Why Senior Year Lasts are Complete Bologna

After three and a half years of high school that have both stretched on for all of eternity and gone by in a flash, I am quickly approaching the second semester of my senior year. I’ve already had my ‘last’ first day of school, Black Out, Homecoming, etc., and this coming Friday might be my ‘last’ high school football game (although I really hope it isn’t).

With much thought, I have decided that I am not going to this Friday’s game at the Baylor Stadium in Waco. I have an academic UIL meet the next day where I have to be at the school by 7a.m., and I do not want to have to stay up that late the night before. In my head that’s reasonable. But the second I started telling people when they asked me if I was going to the game there was practically national outcry. “But it might be your last football game EVER,” my friend’s mom shrieked.

Though I am aware of this fact, I’ve decided that I’m okay with it. Because there is so much emphasis on everything from Homecoming to yearbooks to class shirts being your ‘last’ time to do something, there is this added pressure to go ahead and dive headfirst into it, at the risk that you’ll regret not doing it later on in life. Apparently when I’m on my deathbed 80+ years from now, one of my biggest regrets in life will be not driving down to Waco the night before I have a UIL meet to cheer on my high school football team. So I’ve decided to call complete baloney on the whole ‘last’ system.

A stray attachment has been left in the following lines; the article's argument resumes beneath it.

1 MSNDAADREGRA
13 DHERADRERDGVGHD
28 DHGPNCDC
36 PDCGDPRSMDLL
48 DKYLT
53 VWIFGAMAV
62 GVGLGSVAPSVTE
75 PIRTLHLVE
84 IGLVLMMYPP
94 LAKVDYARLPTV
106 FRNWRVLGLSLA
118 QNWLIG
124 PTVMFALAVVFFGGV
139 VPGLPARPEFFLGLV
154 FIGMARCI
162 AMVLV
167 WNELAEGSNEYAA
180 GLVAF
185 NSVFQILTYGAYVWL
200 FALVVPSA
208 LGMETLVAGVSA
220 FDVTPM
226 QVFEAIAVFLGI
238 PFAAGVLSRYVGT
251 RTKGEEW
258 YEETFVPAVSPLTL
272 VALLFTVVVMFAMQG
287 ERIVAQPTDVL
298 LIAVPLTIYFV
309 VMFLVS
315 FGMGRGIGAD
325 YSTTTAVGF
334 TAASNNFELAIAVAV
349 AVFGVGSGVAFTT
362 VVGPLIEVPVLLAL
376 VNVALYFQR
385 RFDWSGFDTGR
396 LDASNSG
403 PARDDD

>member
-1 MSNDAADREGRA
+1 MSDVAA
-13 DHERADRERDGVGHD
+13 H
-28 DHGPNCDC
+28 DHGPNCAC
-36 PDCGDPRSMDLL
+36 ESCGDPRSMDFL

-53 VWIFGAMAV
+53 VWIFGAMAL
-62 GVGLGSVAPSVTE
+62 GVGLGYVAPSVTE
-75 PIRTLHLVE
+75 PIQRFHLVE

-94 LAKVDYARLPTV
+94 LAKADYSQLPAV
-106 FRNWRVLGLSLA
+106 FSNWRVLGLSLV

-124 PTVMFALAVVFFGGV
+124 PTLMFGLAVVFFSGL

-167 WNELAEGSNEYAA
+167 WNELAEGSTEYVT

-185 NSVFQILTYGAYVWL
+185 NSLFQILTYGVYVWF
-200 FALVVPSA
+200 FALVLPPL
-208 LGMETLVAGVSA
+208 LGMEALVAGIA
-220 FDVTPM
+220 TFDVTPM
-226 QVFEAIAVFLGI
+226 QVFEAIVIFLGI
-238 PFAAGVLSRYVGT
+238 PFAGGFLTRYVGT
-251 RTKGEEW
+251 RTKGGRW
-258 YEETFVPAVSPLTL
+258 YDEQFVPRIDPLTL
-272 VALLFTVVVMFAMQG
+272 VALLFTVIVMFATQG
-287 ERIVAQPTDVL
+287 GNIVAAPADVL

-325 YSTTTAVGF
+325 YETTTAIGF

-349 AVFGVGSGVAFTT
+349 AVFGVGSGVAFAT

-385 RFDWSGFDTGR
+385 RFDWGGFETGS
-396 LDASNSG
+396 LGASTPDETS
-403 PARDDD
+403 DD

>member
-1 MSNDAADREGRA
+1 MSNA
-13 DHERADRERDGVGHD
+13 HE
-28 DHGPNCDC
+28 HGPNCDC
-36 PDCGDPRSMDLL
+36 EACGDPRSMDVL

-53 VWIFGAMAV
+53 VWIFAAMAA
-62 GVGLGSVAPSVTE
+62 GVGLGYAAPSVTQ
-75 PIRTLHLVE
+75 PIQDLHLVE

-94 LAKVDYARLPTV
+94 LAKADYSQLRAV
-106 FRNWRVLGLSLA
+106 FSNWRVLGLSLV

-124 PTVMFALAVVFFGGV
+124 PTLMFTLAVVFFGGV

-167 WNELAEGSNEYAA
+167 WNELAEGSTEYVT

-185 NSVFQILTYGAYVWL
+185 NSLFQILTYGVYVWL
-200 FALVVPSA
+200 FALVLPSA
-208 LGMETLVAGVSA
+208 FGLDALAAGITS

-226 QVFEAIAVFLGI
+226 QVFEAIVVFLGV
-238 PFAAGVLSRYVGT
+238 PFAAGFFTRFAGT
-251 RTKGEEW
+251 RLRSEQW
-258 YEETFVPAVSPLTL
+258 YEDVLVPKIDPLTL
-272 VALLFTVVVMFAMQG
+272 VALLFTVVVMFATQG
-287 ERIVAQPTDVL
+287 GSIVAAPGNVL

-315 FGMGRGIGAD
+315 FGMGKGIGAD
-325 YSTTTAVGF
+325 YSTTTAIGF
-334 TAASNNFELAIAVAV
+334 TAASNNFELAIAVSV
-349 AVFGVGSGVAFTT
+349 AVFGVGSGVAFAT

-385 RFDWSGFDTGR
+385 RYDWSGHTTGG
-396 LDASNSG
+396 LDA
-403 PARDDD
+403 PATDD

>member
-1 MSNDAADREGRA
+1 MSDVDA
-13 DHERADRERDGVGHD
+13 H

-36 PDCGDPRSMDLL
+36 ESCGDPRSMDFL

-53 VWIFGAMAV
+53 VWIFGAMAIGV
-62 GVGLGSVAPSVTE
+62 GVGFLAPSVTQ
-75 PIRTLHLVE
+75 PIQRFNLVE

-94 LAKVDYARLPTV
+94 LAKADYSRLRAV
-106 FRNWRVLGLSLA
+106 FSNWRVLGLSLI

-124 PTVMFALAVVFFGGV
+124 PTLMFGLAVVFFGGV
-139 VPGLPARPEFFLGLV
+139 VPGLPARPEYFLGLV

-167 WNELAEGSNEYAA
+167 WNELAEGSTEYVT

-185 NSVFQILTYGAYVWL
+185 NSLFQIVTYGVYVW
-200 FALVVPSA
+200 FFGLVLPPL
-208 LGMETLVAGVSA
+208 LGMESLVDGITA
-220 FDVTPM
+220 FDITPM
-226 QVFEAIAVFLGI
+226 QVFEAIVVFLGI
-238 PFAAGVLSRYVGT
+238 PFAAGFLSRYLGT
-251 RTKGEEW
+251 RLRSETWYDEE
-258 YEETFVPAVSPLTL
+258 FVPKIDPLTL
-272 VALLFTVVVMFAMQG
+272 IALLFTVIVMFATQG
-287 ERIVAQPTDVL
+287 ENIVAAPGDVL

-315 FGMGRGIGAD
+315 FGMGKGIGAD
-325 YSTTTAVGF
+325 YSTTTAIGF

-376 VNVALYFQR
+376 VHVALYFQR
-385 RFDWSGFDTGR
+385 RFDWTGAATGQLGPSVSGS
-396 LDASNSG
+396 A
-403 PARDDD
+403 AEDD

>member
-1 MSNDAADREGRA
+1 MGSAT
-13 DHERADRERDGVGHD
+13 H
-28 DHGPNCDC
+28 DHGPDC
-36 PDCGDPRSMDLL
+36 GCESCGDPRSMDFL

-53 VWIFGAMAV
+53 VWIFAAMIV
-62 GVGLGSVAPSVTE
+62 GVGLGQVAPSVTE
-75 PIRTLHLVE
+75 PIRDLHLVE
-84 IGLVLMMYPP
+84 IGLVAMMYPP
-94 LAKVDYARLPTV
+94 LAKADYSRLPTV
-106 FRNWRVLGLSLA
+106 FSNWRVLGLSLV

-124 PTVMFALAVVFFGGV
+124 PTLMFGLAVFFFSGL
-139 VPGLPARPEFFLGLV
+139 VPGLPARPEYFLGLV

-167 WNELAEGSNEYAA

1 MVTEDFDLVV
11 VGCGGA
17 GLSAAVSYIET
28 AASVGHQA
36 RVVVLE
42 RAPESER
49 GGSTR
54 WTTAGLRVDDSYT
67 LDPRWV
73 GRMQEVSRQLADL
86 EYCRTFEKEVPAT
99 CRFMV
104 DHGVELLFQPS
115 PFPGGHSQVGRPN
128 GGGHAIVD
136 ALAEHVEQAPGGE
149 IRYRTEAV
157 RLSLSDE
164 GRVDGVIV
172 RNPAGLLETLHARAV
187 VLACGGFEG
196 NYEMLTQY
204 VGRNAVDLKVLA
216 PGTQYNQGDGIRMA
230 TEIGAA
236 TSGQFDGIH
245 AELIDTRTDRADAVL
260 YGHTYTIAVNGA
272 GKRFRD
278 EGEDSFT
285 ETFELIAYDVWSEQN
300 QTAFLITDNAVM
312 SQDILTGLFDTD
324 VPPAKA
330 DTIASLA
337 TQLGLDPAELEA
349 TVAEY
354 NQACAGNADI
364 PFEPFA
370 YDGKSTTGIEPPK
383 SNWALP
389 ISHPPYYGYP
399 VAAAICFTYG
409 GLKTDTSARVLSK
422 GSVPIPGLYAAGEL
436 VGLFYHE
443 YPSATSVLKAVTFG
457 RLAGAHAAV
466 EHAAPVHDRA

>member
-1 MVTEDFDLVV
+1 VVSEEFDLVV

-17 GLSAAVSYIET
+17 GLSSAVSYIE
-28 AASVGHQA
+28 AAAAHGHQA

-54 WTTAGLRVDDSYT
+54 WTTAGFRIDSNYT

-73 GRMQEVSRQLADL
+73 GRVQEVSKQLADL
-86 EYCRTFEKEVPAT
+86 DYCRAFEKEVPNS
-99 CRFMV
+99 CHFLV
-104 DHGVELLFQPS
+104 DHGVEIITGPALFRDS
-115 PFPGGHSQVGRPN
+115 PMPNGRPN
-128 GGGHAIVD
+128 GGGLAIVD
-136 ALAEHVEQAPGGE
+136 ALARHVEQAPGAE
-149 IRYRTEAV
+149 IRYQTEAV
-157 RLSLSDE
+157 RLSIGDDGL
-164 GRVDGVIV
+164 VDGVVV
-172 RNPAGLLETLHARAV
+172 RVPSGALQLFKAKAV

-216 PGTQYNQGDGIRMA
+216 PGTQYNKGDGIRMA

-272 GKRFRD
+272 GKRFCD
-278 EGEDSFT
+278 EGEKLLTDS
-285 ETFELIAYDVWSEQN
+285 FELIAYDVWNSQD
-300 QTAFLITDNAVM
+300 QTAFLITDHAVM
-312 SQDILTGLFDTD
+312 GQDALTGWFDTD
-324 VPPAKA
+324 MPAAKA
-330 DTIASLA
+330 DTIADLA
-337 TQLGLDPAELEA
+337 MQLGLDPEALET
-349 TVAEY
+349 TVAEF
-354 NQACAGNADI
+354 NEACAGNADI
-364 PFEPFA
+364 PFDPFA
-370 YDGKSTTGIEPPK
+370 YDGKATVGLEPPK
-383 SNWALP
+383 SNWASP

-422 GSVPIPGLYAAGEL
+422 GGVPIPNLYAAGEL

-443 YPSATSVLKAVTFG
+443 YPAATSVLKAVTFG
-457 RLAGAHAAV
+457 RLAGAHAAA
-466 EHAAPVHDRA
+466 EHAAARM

Who cares if it’s my ‘last’ high school football game ever? I have been to plenty of high school football games over the past four years and they honestly have all blended together. It’s not like after I graduate I can never attend a high school football game again, and I have college football to look forward to now, especially because I will attend an SEC school.

As seniors, we have our futures ahead of us. Soon we’re going to be headed off to college, trade school or into the work force. Sure, high school has been great, but it’s far from what we’ll consider to be the best time of our lives. This whole ‘last’ thing is just unneeded pressure to hang onto a present that we’re about to outgrow, making it our past.

We shouldn’t feel the need to spend the precious time we have left at home—and our own money— on something just because it’s our ‘last,’ and we shouldn’t feel bad about it. Instead we should focus on how many exciting ‘firsts’ we’re about to experience in the near future. We’ve got the whole world in front of us, and ‘lasts’ are about to be a small fleck in our past.